When to create a branch
Create a branch when:
- You want to have a stable environment to work on a major feature without interference from other development.
- You don't want to worry about breaking something for others.
- You want to prepare for a release and want to stabilize the software.
Creating a branch
Use svn copy to create the branch in the branches directory:
svn copy -m "Create branch1 branch." svn://svn.reactos.org/reactos/trunk svn://svn.reactos.org/reactos/branches/branch1
Keeping the branch in sync with trunk
If the branch is under development for a long period of time, it is best to keep it in sync with the trunk branch in order to not have the two branches drift too far apart. Do this by merging changes from the trunk to the branch once in a while (say every two-three weeks). Use svn merge to achieve this, but first you need to figure out which revision to merge from. For your first merge to the branch, you need to use the revision at which the branch was created. Use svn log to find this information.
If you use TortoiseSVN you should read the Subversion/Merging with TortoiseSVN guide.
svn log --stop-on-copy svn://svn.reactos.org/reactos/branches/branch1
The bottom log entry shows the revision at which the branch was created:
r12735 | chorns | 2005-01-02 21:12:17 +0100 (sun, 02 jan 2005) | 1 line Create branch1 branch.
Run svn info on your working copy to know the current revision. Remember to run svn up before doing this.
Path: branch_working_copy URL: svn://svn.reactos.org/reactos/branches/branch1 Repository UUID: e2f519d9-20a2-bc46-8705-e3bf7245ce19 Revision: 15132
Now you can merge the changes made to trunk since the branch was created (or since the last merge) using svn merge:
svn merge -r 12735:15132 svn://svn.reactos.org/reactos/trunk branch_working_copy
There may be merge conflicts. Resolve them, run svn resolved on the files or properties, test, and you are ready to commit the merged changes. It is very important that you write the range of revisions that was merged in the commit log message, since you will need to remember it for when you need to merge changes from trunk next time.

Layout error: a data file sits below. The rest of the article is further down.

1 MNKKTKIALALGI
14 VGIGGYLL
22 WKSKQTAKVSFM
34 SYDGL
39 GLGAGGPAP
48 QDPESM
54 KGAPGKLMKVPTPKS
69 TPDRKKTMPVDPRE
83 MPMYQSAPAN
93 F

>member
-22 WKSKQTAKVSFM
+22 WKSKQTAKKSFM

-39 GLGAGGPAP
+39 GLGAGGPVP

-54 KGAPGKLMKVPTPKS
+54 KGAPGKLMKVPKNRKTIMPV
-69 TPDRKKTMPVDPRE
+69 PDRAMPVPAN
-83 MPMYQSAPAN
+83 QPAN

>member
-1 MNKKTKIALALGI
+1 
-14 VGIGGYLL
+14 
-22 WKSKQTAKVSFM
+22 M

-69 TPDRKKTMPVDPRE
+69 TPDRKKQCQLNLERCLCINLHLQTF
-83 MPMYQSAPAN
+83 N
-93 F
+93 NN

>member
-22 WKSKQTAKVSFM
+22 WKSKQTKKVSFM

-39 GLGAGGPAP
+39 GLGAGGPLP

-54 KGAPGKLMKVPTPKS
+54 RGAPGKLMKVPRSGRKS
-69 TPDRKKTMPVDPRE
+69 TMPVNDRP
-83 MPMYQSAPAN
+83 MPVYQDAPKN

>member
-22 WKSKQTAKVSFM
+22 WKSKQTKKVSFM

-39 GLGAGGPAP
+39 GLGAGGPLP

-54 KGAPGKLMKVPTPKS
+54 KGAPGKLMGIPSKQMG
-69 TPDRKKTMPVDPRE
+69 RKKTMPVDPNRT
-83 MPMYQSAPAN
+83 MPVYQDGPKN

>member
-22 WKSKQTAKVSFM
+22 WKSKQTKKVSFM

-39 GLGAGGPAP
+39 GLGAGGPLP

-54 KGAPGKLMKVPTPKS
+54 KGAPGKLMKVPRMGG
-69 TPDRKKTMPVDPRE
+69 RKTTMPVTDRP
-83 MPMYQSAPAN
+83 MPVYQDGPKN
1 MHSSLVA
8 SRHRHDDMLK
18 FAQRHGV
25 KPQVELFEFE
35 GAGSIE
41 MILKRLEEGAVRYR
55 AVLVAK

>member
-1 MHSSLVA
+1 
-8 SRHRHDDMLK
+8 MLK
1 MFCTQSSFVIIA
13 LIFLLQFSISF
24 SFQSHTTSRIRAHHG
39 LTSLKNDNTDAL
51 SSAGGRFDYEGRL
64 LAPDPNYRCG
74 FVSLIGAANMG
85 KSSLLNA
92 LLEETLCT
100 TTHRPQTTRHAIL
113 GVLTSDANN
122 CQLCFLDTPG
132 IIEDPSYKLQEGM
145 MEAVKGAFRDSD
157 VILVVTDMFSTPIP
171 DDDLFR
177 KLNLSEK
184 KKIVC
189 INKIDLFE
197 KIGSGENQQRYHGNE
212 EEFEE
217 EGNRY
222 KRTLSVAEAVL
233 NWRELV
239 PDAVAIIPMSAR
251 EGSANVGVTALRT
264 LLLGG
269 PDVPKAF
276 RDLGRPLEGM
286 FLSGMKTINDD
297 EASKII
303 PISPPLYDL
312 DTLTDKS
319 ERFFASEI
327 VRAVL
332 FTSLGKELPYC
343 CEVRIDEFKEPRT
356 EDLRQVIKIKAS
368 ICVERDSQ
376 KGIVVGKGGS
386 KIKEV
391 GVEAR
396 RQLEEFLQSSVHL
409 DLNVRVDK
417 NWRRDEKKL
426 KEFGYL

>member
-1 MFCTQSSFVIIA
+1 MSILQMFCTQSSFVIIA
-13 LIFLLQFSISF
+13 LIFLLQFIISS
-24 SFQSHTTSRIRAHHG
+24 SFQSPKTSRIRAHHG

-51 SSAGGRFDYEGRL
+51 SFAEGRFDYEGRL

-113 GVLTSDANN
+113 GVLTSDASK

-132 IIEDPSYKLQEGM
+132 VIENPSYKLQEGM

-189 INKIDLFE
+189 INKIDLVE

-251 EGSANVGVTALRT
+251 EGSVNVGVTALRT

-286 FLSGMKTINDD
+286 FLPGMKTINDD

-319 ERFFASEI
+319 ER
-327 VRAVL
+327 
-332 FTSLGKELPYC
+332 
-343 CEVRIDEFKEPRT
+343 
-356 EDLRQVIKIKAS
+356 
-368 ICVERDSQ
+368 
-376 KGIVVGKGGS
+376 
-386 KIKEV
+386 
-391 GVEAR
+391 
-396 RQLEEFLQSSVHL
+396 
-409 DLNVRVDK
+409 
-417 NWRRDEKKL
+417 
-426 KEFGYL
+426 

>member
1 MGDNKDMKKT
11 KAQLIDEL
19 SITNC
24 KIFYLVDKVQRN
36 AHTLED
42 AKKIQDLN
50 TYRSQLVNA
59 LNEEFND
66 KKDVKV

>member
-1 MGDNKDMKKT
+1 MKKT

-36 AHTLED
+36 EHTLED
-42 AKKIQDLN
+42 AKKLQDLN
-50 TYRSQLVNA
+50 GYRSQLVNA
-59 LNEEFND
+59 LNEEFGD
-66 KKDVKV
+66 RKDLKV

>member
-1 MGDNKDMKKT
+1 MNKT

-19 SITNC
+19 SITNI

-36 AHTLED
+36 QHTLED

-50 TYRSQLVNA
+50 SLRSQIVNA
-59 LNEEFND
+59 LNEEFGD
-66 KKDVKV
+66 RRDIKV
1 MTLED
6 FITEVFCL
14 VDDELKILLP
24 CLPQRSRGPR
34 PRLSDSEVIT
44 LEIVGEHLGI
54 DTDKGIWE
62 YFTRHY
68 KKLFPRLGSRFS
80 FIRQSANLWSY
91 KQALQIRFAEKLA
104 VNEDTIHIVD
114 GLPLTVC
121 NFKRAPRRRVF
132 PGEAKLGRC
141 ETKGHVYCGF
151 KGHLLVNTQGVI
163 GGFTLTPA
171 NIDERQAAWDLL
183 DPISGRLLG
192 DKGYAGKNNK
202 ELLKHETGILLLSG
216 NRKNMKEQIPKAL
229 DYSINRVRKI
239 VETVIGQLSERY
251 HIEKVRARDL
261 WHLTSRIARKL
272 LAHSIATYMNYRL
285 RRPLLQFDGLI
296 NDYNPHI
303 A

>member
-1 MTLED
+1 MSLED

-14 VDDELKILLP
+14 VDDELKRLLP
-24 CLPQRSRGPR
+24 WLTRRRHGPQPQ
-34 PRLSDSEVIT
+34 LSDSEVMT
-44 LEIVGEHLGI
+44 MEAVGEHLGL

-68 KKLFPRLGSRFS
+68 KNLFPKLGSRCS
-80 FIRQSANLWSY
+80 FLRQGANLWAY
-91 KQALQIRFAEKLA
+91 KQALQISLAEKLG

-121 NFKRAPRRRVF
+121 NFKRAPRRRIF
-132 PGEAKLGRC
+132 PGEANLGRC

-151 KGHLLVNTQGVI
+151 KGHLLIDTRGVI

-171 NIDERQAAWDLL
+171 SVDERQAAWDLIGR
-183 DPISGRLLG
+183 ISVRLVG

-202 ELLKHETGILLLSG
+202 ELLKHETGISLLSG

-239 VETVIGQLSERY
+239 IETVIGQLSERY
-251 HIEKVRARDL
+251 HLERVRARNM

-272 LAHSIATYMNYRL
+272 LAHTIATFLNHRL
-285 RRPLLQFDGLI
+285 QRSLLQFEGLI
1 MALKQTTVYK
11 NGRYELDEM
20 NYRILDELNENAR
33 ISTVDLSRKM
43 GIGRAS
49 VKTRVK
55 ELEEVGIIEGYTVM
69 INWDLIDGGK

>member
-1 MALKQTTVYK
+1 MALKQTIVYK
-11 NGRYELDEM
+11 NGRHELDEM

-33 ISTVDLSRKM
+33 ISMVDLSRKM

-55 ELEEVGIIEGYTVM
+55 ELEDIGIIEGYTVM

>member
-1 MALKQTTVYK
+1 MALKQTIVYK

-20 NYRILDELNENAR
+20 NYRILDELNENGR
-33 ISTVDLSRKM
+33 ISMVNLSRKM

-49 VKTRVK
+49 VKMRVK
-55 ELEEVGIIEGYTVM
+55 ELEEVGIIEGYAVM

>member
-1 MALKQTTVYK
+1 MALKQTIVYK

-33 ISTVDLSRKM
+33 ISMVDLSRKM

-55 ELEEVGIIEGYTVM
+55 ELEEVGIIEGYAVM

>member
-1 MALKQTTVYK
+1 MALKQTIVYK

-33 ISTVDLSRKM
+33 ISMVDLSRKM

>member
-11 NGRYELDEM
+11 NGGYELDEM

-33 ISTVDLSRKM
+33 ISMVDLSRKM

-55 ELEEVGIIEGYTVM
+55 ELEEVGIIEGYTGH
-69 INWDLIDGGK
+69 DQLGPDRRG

svn ci -m "Merged 12735:15132 from trunk" branch_working_copy
Next time you need to sync the branch with trunk, use svn log to find the commit message for the last sync, and use that as the first revision in the range of revisions to merge.
N.B. You don't have to keep the whole branch in sync if you are only working on a part of the branch. In that case, just keep the parts you work on in sync.
Merging the changes to the branch back to trunk
When you are satisfied with the results on the branch, you probably want to merge it back to the trunk branch. Once again, you use svn merge to achieve this.
Checkout a working copy of the trunk which we will merge the changes into. Once again, use svn log to find the revision at which the branch was created (or the revision of the last merge to trunk).
svn merge -r 12735:15132 svn://svn.reactos.org/reactos/branches/branch1 branch_working_copy
Resolve merge conflicts, test, and finally commit it. Again, write the revision range in the commit log message for use in the next merge to trunk (if any).
svn ci -m "Merged 12735:15132 from branch1" trunk_working_copy
These tips may be useful to you when you work with branches:
- If you are completely rewriting a file on a branch, then delete and recreate it on the branch instead of just changing it. Doing so will avoid merge conflicts when merging the branch to trunk. You won't get notified of conflicts when doing this so use it carefully to avoid overwriting important data during a merge.
These are branches that have been deleted from the repository.
- cis: 16812 - 40467
- expat-rbuild: 21182 - 40467
- old_reactx: 37254 - 40467
- winldr: 25066 - 40467
- xen: 14300 - 40467